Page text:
I never took a class from the historian Frank Orlando, but the motto he placed in the faculty section of my college yearbook—“History is an antidote for despair”—has stuck with me for 45 years. It also seems quite appropriate at this disturbing moment in the life of the Church, so perhaps a history lesson is in order.
Forty years ago this week, the Catholic Church was in serious trouble. The last years of Pope Paul VI had witnessed an endless sequence of controversies, of which mass dissent from the encyclical Humanae Vitae—dissent that would have devastating effects on clerical discipline and erode episcopal authority—was but one. The pope seemed dispirited toward the end of his reign, publicly berating God for having not heard his prayer that the life of his friend Aldo Moro be spared (Moro had been murdered by terrorists). The promise of evangelical Catholic renewal that had animated John XXIII’s opening address to the Second Vatican Council in 1962 seemed falsified by the trauma of the post-conciliar years.
Then came a brief moment of exuberance, as Catholic spirits were lifted by the election of Cardinal Albino Luciani to the papacy. The new John Paul I smiled. He gave brilliant little catechetical lessons during his Wednesday general audiences. A book of his “letters” to characters ranging from Dickens and Chesterton to Pinocchio and Figaro the Barber charmed the world. The Good News seemed, well, good again.
Then, 33 days into what seemed a promising pontificate, Pope John Paul I was found dead in his bed on the morning of September 28, 1978.
And the Church was plunged back into Bunyan’s Slough of Despond.
The shock of the pope’s death was perhaps most intense among the men who had just put Luciani on the Chair of Peter. Twenty years later, an American cardinal-elector, William Baum, told me that this latest blow to the Church had been “a message from the Lord, quite out of the ordinary. … This was an intervention from the Lord to teach us something.” Cardinal Joseph Ratzinger told me that he had been similarly stunned: “We were convinced that the election [of John Paul I] was made in accordance with the will of God, not simply in a human way … and if one month after being elected in accordance with the will of God, he died, God had something to say to us.”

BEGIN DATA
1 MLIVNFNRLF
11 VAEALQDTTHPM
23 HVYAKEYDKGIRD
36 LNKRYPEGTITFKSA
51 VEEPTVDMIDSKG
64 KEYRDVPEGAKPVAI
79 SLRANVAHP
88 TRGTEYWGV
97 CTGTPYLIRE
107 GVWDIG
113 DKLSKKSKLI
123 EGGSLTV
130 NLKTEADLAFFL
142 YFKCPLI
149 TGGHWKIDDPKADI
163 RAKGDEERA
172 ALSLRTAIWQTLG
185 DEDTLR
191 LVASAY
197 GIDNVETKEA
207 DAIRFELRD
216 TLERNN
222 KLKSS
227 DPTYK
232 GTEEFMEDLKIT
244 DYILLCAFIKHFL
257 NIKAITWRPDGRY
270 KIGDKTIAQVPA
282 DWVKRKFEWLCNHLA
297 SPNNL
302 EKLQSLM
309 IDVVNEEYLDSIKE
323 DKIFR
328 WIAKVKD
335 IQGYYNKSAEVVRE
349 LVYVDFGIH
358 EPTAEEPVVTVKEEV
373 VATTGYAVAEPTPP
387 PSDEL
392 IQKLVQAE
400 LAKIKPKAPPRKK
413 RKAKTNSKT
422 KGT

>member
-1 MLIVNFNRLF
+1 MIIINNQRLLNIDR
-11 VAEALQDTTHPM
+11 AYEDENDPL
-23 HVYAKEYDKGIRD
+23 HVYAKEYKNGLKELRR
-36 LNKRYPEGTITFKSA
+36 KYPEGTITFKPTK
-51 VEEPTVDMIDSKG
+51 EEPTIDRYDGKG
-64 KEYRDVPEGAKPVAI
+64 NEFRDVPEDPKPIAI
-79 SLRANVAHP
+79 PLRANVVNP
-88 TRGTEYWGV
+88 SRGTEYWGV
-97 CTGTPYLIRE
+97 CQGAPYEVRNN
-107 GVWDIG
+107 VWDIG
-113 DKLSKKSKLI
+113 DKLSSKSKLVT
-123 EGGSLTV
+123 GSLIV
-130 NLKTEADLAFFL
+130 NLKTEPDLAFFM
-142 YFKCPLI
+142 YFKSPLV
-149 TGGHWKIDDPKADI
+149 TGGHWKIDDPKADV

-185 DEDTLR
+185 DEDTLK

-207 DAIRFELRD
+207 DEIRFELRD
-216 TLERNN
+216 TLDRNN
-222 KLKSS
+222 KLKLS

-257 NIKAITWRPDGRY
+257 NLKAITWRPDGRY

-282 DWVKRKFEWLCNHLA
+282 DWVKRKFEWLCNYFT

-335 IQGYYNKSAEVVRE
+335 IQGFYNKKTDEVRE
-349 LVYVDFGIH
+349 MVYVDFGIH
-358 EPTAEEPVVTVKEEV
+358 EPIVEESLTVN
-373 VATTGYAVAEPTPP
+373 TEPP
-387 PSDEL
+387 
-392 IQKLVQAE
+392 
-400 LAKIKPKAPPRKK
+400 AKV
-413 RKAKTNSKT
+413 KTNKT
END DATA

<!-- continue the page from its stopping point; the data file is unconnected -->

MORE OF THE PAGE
What God was saying, some cardinal-electors concluded, was that it was a time for courage.
So when the two principal Italian contenders in the second conclave of 1978 deadlocked and essentially cancelled each other out as candidates, several cardinals summoned up the courage to propose what then seemed virtually unthinkable: looking outside Italy for a pope. Cardinal Franz Koenig of Vienna was the leader of this party of dramatic change. But he was not alone. And those who rallied to Koenig and his courageous suggestion that the conclave elect a young man, 58-year-old Karol Wojtyła of Cracow, should also be remembered: men like the Polish primate, Cardinal Stefan Wyszynski; the archbishop of Philadelphia, Cardinal John Krol; and one of the youngest and newest members of the conclave, Cardinal Joseph Ratzinger, archbishop of Munich and Freising.
It also took courage for Karol Wojtyła to accept election, knowing that he would have to leave the rich Cracovian culture from which he drew strength and inspiration. But it’s the courage of the cardinal-electors on which we might well focus our attention now, when the Catholic Church seems bogged down in another Slough of Despond.
The Wojtyła electors were men accustomed to a certain order of things, who had themselves benefited from that order. But in a moment of crisis they had the courage to think outside the conventional norms and imagine what once seemed unimaginable. They were prepared to face the skeptical, even hostile, reaction of fellow cardinals who could not wrap their minds around such a dramatic innovation, and whose instinctive reaction to crisis was to find a safe pair of hands who would calm things down. They were willing to try the unprecedented.
The story of their courage forty years ago should be an antidote to the despair some Catholics feel today. It should also inspire the bishops to get to grips with this crisis and think outside the conventions in resolving it. And it should inspire the authorities in Rome, including the highest authority.
George Weigel is Distinguished Senior Fellow of Washington, D.C.’s Ethics and Public Policy Center, where he holds the William E. Simon Chair in Catholic Studies.
This article was originally published on George Weigel’s weekly column The Catholic Difference